‘I am heartbroken to confirm’ ... Death of an Irish music festival

Cancelling a festival is huge. A vast army of people are suddenly out of a job

Electric Picnic reflections: Festival organisers and workers exude positivity. Practical people, their work involves coming together to make things happen. Photograph: Niall Carson /PA

Electric Picnic reflections: Festival organisers and workers exude positivity. Practical people, their work involves coming together to make things happen. Photograph: Niall Carson /PA

 

One of the first festivals of the season, It Takes a Village, should have been filling the Trabolgan Holiday Village this weekend. Revellers would have enjoyed more than 70 acts as they cut loose from the daily grind. It feels almost unimaginable now.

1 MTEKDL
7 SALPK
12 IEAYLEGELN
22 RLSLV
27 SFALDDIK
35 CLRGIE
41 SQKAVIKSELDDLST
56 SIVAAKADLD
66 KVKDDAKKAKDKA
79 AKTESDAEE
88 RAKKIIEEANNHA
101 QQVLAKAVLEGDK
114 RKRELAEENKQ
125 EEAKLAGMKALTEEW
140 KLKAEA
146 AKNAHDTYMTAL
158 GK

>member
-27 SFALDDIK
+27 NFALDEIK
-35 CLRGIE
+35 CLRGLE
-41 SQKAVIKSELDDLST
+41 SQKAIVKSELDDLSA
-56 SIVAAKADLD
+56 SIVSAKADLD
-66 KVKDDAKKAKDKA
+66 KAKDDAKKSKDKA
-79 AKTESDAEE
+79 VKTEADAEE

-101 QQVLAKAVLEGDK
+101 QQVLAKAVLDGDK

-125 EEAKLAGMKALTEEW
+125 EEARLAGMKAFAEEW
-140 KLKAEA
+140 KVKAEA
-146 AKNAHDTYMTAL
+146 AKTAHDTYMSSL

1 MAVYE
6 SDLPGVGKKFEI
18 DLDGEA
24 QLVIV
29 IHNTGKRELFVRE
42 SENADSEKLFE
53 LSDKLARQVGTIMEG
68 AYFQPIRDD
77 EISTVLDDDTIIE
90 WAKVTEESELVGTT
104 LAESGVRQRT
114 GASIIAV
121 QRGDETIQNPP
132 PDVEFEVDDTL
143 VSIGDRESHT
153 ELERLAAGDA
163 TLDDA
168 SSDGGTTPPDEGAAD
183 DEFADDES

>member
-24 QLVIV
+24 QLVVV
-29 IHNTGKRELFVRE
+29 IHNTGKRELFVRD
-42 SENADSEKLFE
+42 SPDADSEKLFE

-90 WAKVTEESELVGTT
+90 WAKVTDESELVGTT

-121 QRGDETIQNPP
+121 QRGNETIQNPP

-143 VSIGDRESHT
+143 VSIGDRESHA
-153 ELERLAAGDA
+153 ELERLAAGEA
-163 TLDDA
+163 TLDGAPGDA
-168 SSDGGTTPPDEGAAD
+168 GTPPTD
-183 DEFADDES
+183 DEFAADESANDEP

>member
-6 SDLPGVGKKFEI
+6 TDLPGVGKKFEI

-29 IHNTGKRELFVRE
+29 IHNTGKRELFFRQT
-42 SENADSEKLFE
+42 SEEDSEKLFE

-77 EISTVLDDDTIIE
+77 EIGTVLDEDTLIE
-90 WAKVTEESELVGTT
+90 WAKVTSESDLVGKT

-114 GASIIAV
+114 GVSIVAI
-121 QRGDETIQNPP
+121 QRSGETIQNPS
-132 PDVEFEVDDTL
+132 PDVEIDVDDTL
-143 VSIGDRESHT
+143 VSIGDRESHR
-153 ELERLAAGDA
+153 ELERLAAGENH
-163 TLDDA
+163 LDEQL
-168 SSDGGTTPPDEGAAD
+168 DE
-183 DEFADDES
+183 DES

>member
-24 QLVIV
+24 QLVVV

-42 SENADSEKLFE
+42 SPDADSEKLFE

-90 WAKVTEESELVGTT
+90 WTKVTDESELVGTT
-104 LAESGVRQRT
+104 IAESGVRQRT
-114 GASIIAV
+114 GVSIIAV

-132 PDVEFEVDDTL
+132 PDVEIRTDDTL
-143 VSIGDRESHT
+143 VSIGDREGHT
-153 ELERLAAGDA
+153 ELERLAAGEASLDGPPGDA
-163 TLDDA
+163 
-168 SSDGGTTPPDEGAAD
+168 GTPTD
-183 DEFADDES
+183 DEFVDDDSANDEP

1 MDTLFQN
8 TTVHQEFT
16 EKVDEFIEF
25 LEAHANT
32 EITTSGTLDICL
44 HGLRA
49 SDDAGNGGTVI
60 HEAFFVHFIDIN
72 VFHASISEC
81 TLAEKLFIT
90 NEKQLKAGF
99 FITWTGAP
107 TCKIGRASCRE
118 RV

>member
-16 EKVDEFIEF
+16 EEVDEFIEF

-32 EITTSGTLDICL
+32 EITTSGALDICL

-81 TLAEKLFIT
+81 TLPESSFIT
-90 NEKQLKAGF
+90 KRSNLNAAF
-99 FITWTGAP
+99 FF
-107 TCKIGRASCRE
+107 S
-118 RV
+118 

A statement on the festival’s website reads: “Unfortunately due to the ongoing situation with Covid-19 we are forced to postpone this year’s festival and reschedule for May 2021...” The site offers the option of a refund, or to hold tickets for 2021.

Over at Body & Soul, which was to have run from June 19th to 21th, the message says “I am heartbroken to confirm that Body & Soul 2020 cannot go ahead.” There’s something similar online at All Together Now (July 31st to August 1st).

Ironically, you’d feel sorry for Electric Picnic, that most massive of mass gatherings. It had expanded to a capacity of 70,000 and tickets sold out in record time, and yet with 2020 dates of September 4th to 6th, they’re just outside the Government veto on large events, which currently runs until the end of August. The organisers at MCD wouldn’t make themselves available to comment for this article, although managing director Denis Desmond did say in an interview on Newstalk in April, that “It’s a long shot. The chances of it happening are not good.”